The BioWare voice actor panel was really interesting at Dragon Con 2015. I don’t really have any cool information to share from the event, it was mostly a chance for fans to get close to some of the big time voice actors for Mass Effect, but it did reveal something interesting about development at BioWare. One of the critical things I brought back from not only the panel, but also from an interview with one of the previous BioWare developers, Mark Wilson, is that BioWare works as a team – a large team.

It’s not a small team of a few people, but instead a large team all working for the same goal. This is impressive and relevant because we often think of a video game as being a few people and sometimes this is true. Smaller studios, like the ones working on Shroud of the Avatar or studios in their infancy. From the panel, we all learned that BioWare literally has a host of systems and software in place for various components to not only work together, but even to do so from across the globe, maximizing the talent they can pull in.

This is important for a few reasons and really notable, but you’ll need to give me some time to explain it all. First, they literally can pull in talent from anywhere, especially with voice acting, and not worry about immigration or moving someone to their studios or flying them in and hoping to goodness they can get all of the voice work done during a limited time visa WHILE paying for the hotel.

No, they can just pull in anyone from anywhere to do voice acting for them, maximizing their reach for talent. They can also weave together large groups of developers, voice actors, programmers, level designers, artists, 3d modellers, riggers, etc. and build a massive game, all with talent from everywhere. This is impressive and shows the power that the bigger studios have, but also, it brings us to another point.

Game studios are more than just one person. Even smaller studios like Richard Garriot’s Portalarium or Mark Jacob’s City State Entertainment are more than just the leaders, it’s a team. Bigger studios have bigger teams and more cogs in the system, but there is always more than one person’s ideas going into the game making process.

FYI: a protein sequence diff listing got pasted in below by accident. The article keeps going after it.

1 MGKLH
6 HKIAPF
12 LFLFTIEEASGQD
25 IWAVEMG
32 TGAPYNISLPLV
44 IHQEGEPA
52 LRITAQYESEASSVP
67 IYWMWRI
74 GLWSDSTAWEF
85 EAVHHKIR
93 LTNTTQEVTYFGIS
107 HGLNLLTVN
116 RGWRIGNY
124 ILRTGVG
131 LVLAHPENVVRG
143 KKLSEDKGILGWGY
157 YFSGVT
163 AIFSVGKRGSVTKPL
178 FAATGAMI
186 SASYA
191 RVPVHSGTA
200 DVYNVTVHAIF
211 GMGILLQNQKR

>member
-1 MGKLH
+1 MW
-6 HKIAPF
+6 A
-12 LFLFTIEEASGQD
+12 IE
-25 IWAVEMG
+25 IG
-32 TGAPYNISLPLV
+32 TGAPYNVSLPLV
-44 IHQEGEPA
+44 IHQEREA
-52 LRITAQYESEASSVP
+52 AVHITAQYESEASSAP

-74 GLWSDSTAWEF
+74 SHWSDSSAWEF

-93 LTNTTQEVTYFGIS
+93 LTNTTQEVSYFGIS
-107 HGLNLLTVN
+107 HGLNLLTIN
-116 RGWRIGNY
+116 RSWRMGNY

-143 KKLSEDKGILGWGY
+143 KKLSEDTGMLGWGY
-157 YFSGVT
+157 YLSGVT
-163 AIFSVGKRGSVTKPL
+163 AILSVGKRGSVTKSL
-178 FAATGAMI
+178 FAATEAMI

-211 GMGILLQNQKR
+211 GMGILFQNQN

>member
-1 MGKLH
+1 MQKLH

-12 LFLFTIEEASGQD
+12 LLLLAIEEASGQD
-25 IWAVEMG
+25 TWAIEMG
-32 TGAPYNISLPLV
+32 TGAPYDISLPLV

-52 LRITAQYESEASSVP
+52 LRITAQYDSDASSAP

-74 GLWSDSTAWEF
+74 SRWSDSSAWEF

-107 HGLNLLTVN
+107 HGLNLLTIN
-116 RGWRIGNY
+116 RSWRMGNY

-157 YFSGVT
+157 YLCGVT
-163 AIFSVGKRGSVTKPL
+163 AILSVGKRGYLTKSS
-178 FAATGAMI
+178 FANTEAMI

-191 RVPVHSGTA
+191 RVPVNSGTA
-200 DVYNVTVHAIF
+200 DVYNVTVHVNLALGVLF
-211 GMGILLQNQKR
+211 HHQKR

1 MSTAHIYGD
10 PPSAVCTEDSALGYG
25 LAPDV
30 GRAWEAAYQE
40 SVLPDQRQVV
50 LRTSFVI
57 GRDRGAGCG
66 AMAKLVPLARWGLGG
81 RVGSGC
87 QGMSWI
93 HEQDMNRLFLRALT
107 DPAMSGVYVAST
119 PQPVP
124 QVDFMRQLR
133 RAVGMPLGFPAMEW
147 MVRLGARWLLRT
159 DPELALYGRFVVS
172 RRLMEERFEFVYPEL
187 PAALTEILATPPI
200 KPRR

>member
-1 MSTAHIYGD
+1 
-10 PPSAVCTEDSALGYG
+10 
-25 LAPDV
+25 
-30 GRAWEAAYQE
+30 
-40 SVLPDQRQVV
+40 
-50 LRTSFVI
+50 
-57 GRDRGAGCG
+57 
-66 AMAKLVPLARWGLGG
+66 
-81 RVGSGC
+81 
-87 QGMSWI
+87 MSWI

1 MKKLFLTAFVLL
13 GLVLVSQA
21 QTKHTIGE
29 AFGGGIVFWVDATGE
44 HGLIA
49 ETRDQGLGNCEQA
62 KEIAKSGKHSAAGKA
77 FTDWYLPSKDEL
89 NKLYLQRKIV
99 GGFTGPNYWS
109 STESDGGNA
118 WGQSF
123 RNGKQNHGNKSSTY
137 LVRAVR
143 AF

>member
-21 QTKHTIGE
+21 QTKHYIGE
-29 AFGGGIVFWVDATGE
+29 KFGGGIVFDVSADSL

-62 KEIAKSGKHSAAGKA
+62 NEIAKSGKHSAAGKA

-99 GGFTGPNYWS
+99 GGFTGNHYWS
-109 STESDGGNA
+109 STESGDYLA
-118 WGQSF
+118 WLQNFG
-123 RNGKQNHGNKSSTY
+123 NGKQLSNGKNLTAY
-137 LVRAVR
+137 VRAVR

The interesting result though is that most players never think of this. They never, ever, think hey maybe there is more than one person calling the shots. Maybe there is teams of people, meetings which involve several key players, and a lot of feedback moving around inside of a studio. It’s not just a single person who makes a change to the game, but lots of different people who come to the conclusion on what’s the best direction for the game to take.

This also includes forces beyond those who directly influence or work on the game. For instance, there is multiple layers, from programmers, to developers, all the way to investors and publishers, all of which work in groups to determine what is best for them. If developers are given mandates from a publisher, then their hands are tied, but they have to collectively work on ideas to implement.

Likewise, with large teams, it requires a lot of time to move things through the process. For instance, if you’re wanting to add a small map to the game, you have to first draw up the master design document, then pass it out to various teams, who all have to coordinate. As the map is being fleshed out, they have to ping each other with their progress and adjust based on the direction the different teams are taking.

The map has to be made. Then it needs textures, which an artist will have to do, for the ground. Buildings will need to be modeled and put into the game, then artists will have to texture the buildings once they have the specifications for the building (assuming they don’t use prefabs or a master set of textures). Then, NPCs will need to be added. Anything unique requires another group to design the character and if it needs animations, that’s going to require someone to rig the model AND animate it as well.

If there is dialog, then the story writers have to come in and write the dialog. It needs to go through editing cycles. At this point, even the smallest change is going to require the teams to work together to bring everything together.

So what might seem like a “little bit of content” is actually a lot of work from a lot of people, who all have to come together to design, program, and implement it. Smaller teams can probably produce the changes faster, in the sense there is less people involved, but because there is less people involved the longer it takes each of the steps, which is a bit of give and play on the idea.

Ultimately, what I’m trying to say here is that a studio is more than one person, and as such we all have to be mindful of not only the people who are prolific (community managers, lead developers, etc.) but all of the people working behind the scenes and other factors. Providing feedback, especially feedback that would lead to the game being a positive experience (even if it’s already a great game, anything that makes it greater for instance), is the best we can do, instead of just focusing on a few people within a company.

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Last Updated: Mar 13, 2016

About The Author

Get in the bush with David "Xerin" Piner as he leverages his spectacular insanity to ask the serious questions such as is Master Yi and Illidan the same person? What's for dinner? What are ways to elevate your gaming experience? David's column, Respawn, is updated near daily with some of the coolest things you'll read online, while David tackles ways to improve the game experience across the board with various hype guides to cool games.